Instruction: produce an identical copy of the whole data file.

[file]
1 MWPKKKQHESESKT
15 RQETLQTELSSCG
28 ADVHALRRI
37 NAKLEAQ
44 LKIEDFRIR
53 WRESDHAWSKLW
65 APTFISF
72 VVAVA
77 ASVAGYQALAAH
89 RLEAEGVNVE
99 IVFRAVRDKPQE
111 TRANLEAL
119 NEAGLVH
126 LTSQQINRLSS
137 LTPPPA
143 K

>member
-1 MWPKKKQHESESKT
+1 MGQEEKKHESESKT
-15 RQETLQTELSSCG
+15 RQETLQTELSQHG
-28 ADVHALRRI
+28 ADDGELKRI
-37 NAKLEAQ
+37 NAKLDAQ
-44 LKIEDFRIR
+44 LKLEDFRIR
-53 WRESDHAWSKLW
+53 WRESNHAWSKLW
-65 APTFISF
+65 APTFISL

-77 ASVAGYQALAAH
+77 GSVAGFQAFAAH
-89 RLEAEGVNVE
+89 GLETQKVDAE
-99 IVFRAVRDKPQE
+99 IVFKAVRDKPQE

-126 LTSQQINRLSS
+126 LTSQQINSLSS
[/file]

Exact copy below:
1 MWPKKKQHESESKT
15 RQETLQTELSSCG
28 ADVHALRRI
37 NAKLEAQ
44 LKIEDFRIR
53 WRESDHAWSKLW
65 APTFISF
72 VVAVA
77 ASVAGYQALAAH
89 RLEAEGVNVE
99 IVFRAVRDKPQE
111 TRANLEAL
119 NEAGLVH
126 LTSQQINRLSS
137 LTPPPA
143 K

>member
-1 MWPKKKQHESESKT
+1 MGQEEKKHESESKT
-15 RQETLQTELSSCG
+15 RQETLQTELSQHG
-28 ADVHALRRI
+28 ADDGELKRI
-37 NAKLEAQ
+37 NAKLDAQ
-44 LKIEDFRIR
+44 LKLEDFRIR
-53 WRESDHAWSKLW
+53 WRESNHAWSKLW
-65 APTFISF
+65 APTFISL

-77 ASVAGYQALAAH
+77 GSVAGFQAFAAH
-89 RLEAEGVNVE
+89 GLETQKVDAE
-99 IVFRAVRDKPQE
+99 IVFKAVRDKPQE

-126 LTSQQINRLSS
+126 LTSQQINSLSS